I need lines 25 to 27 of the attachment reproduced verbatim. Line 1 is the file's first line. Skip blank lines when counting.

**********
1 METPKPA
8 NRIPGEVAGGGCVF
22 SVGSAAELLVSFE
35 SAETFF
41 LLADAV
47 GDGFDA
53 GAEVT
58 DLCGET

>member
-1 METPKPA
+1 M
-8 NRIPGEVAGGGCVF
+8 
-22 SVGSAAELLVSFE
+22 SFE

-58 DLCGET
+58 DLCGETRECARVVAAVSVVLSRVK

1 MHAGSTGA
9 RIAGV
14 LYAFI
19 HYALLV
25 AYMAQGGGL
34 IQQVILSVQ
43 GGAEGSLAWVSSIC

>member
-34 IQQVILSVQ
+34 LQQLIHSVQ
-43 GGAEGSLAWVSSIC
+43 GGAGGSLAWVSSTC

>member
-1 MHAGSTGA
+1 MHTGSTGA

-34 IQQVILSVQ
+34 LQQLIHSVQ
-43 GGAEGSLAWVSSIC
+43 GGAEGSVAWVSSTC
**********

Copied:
>member
-34 IQQVILSVQ
+34 LQQLIHSVQ